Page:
California's power grid operator said it's not anticipating energy supply outages over the next few days as temperatures are expected to soar to triple digits in the state's interior.
There's enough electricity to serve the expected spike in demand, California Independent System Operator said in a statement Saturday, but it will monitor the grid closely in case it needs to call on the public to conserve.
ISO has said the state is better prepared to avoid last summer’s rotating blackouts. However, they cautioned the power grid of the nation’s most populous state is still vulnerable to extreme heat waves that could force more outages.
State officials say they have acquired an additional 3,500 megawatts of capacity ahead of a likely scorching summer that threatens to increase demand beyond what the grid can handle. That includes an additional 2,000 megawatts of batteries designed to store energy generated from renewable sources — like solar — that stop working when it gets dark.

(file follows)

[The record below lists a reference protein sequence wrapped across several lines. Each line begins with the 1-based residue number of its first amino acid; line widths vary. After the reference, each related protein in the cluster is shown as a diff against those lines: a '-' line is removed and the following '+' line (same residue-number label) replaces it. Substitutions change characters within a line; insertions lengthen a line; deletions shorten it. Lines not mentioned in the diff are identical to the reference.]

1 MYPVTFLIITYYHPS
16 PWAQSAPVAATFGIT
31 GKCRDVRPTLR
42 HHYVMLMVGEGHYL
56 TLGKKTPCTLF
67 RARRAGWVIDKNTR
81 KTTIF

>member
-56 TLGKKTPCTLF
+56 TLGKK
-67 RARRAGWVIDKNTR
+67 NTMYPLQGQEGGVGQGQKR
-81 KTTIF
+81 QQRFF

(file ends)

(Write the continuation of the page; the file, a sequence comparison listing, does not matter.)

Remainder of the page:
In general, one megawatt of energy is enough to power hundreds of homes, depending on how it is generated.
Temperatures in inland California are expected to soar above 100 degrees as a high pressure system builds over the region between Sunday to Wednesday, the National Weather Service said.
Public health officials are urging residents to stay hydrated, find shade, and take breaks to avoid heat exhaustion.